“Lolita, light of my life, fire of my loins.” This disturbing sentence from Vladimir Nabokov’s Lolita is often misremembered as the novel’s opening line. The 1955 book in fact begins with a mock foreword, written by one John Ray Jr., PhD, of the fictional Widworth, Massachusetts. Ray has ostensibly been commissioned by the lawyer of the now deceased Humbert Humbert, the pedophile narrator of Nabokov’s tale, to edit his client’s manuscript. Ray assures us that “save for the correction of obvious solecisms and a careful suppression of a few tenacious details,” the manuscript is “preserved intact,” before going on to deride those “old fashioned readers” who try to deduce from such a narrative the “‘real’ people beyond the ‘true’ story.”
A creation of Nabokov, Ray unsurprisingly follows his maker’s dictum that words like “reality” should come in quotation marks. For Nabokov, what was real and true was always up for debate—a matter of subjectivity as well as objectivity. He saw in the natural world as much deception as in the pages of a novel. “Reality,” he insisted in a 1962 interview with the BBC, “is an infinite succession of steps, levels of perception, false bottoms, and hence unquenchable, unattainable.”
That is why the very title of Sarah Weinman’s new book, The Real Lolita: The Kidnapping of Sally Horner and the Novel That Scandalized the World, should alert readers that her project is a defiant one. There are none of the quotation marks around “real” that Nabokov or his creation, John Ray Jr., PhD, would have insisted on. In this literary work of true-crime reporting, Weinman is less interested in abiding by Nabokov’s rule book than in challenging what she sees as the ethical limits of his aestheticism.
Weinman argues that Nabokov downplayed the extent to which Sally Horner’s case inspired his novel, a move she says was meant to preserve the “carefully constructed myth of Nabokov, the sui genesis artist.” In telling Horner’s story, Weinman hopes to right a narrative wrong, reining in the excesses of fiction writers like Nabokov and returning Horner to her rightful place at the center of his famous novel. It is an admirable, if at times unsuccessful, mission. While Weinman’s refusal to read Lolita on Nabokov’s terms is refreshing, her book can also feel hostile to the very nature of literary fiction—which is always attempting to draw both from the world and beyond it—and uninterested in the political capacities of stories that aren’t true.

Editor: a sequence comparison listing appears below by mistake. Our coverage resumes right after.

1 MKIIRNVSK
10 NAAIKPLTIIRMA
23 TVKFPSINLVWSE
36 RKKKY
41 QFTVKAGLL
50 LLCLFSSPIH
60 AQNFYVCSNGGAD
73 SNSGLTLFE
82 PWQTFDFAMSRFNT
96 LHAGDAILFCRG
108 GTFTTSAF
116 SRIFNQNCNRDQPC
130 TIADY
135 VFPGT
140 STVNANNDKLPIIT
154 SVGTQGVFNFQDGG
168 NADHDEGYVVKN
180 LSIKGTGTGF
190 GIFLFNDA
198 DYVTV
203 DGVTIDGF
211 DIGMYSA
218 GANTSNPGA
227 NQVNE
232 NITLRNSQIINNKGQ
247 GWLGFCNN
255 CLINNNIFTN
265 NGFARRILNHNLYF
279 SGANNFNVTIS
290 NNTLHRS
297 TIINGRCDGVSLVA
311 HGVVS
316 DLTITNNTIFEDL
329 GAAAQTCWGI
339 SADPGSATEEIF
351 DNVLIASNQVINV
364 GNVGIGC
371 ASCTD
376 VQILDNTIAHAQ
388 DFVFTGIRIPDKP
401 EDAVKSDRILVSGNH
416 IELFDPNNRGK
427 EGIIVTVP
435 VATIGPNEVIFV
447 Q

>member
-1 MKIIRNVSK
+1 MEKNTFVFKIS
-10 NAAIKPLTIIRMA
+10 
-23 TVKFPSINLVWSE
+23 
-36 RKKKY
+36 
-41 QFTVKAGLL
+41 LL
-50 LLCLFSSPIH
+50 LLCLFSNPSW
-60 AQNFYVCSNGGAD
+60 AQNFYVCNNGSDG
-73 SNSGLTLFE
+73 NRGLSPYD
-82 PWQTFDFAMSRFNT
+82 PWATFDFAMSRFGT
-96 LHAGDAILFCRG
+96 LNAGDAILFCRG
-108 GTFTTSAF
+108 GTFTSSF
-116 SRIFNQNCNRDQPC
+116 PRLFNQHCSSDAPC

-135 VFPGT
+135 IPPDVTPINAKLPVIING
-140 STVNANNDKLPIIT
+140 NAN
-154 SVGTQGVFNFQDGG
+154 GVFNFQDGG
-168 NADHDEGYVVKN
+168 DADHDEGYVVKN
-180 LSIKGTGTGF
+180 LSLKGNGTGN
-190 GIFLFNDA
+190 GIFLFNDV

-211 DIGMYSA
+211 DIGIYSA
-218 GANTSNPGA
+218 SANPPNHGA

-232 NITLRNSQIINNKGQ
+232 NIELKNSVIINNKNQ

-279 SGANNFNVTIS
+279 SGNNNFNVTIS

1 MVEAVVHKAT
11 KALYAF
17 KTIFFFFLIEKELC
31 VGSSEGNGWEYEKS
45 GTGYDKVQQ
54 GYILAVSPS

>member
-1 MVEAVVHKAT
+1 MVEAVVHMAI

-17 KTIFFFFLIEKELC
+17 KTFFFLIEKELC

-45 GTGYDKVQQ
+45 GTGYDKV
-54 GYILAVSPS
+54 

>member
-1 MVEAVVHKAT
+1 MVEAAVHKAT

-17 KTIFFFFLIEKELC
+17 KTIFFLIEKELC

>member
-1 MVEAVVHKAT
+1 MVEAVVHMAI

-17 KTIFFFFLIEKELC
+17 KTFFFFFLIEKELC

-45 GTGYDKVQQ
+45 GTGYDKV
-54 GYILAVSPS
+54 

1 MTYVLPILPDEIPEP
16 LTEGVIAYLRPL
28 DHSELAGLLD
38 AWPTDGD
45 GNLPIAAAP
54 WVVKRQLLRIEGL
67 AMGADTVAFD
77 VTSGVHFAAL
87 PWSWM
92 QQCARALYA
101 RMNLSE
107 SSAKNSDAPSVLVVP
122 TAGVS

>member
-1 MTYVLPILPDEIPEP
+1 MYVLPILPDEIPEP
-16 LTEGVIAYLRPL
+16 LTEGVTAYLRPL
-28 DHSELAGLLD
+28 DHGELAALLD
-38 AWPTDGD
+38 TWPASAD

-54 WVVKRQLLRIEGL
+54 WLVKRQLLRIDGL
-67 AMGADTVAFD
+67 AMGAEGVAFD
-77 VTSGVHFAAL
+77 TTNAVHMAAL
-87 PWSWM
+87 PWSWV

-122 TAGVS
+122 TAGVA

Weinman knows crime. She runs a popular newsletter called Crime Lady and writes a regular column for the website CrimeReads. (Articles have explored the mysterious drowning death of spy novelist Holly Roth and Nabokov’s obsession—though he denied it—with true-crime stories.) Weinman traces her fascination with the darkest corners of the human psyche back to, of all places, a childhood interest in baseball. When she was 8, she was reading a book on the subject and suddenly found herself more curious about how some of the players in the book had been murdered. “I wanted to understand why extreme things happen,” she said.
In recent years, Weinman has devoted much of her energy and expertise to shining a light on the overlooked female writers of crime fiction. In 2015, she edited a collection for the Library of America. Two years before that, she edited a short-story collection called Troubled Daughters, Twisted Wives, which looked at noir tales of idyllic marriages and perfect families gone bad, a genre known as domestic suspense.
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This constellation of crime and feminism is a central theme in The Real Lolita. The book’s main target is what Weinman describes as the erasure at the center of the text. She contends that Nabokov used but then hid in plain sight the story of Horner, who was 11 years old when she was kidnapped and raped in the summer of 1948 by a car mechanic named Frank La Salle. Much like Humbert Humbert, La Salle posed as his victim’s father and evaded capture by repeatedly crossing state lines.
Nabokov has Humbert refer to the case in passing: “Had I done to Dolly, perhaps, what Frank Lasalle, a fifty-year-old mechanic, had done to eleven-year-old Sally Horner in 1948?” But this is the only mention of Horner’s ordeal in the novel, and Weinman asserts that its parenthetical nature masks the extent to which Nabokov relied on news about the case when writing the novel. Such an elision, she insists, should raise serious ethical questions about literature and its responsibility to the real-life people who inspire particular works of fiction. Not mincing words, she describes Nabokov’s creative process as an act of narrative violence, in which he transformed the traumas of Horner’s life into mere “grist for his own literary mill” and “strip-mined” her story “to produce the bones of Lolita.”
Weinman crafts The Real Lolita like a detective story, tracking down clues that indicate when Nabokov discovered the Horner case, how much he knew about it, and “his efforts to disguise that knowledge.” Whether you find these parts of The Real Lolita convincing or not, the remainder of the book, which focuses on Horner, is compelling and forcefully narrated. Deeply researched and rich in detail, these sections provide a vivid glimpse into the way that crimes against women were reported on and investigated in postwar America. However, when Weinman shifts her attention to Nabokov, The Real Lolita wades into murkier waters, finding true crime in what arguably should be creative license.
In the spring of 1948, Sally Horner walked into a Woolworth’s department store in Camden, New Jersey, and was slipping a shoplifted notebook into her bag when someone grabbed her arm. The person was Frank La Salle, a 50-something drifter who had just gotten out of jail for the statutory rape of five girls. He told her he was an FBI agent, and Horner, just a child, believed him.